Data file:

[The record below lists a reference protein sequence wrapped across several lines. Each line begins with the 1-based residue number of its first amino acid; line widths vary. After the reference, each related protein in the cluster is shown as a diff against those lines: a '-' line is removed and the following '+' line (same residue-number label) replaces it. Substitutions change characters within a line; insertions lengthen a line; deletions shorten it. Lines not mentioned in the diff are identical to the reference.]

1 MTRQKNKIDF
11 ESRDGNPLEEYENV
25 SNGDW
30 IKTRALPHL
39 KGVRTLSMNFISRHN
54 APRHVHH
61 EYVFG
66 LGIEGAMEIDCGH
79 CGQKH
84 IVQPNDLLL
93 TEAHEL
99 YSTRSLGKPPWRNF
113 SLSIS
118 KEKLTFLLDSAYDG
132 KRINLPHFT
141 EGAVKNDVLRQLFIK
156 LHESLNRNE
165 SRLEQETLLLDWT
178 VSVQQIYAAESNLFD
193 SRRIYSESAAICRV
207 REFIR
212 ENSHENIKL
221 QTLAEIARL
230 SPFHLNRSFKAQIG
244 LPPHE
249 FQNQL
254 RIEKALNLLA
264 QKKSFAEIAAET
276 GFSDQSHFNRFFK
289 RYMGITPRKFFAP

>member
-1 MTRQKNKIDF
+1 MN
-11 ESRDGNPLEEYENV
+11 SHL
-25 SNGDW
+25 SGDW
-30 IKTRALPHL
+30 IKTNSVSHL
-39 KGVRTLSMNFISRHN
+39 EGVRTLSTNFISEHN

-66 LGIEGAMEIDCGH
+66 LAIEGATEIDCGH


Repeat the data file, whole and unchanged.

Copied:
[The record below lists a reference protein sequence wrapped across several lines. Each line begins with the 1-based residue number of its first amino acid; line widths vary. After the reference, each related protein in the cluster is shown as a diff against those lines: a '-' line is removed and the following '+' line (same residue-number label) replaces it. Substitutions change characters within a line; insertions lengthen a line; deletions shorten it. Lines not mentioned in the diff are identical to the reference.]

1 MTRQKNKIDF
11 ESRDGNPLEEYENV
25 SNGDW
30 IKTRALPHL
39 KGVRTLSMNFISRHN
54 APRHVHH
61 EYVFG
66 LGIEGAMEIDCGH
79 CGQKH
84 IVQPNDLLL
93 TEAHEL
99 YSTRSLGKPPWRNF
113 SLSIS
118 KEKLTFLLDSAYDG
132 KRINLPHFT
141 EGAVKNDVLRQLFIK
156 LHESLNRNE
165 SRLEQETLLLDWT
178 VSVQQIYAAESNLFD
193 SRRIYSESAAICRV
207 REFIR
212 ENSHENIKL
221 QTLAEIARL
230 SPFHLNRSFKAQIG
244 LPPHE
249 FQNQL
254 RIEKALNLLA
264 QKKSFAEIAAET
276 GFSDQSHFNRFFK
289 RYMGITPRKFFAP

>member
-1 MTRQKNKIDF
+1 MN
-11 ESRDGNPLEEYENV
+11 SHL
-25 SNGDW
+25 SGDW
-30 IKTRALPHL
+30 IKTNSVSHL
-39 KGVRTLSMNFISRHN
+39 EGVRTLSTNFISEHN

-66 LGIEGAMEIDCGH
+66 LAIEGATEIDCGH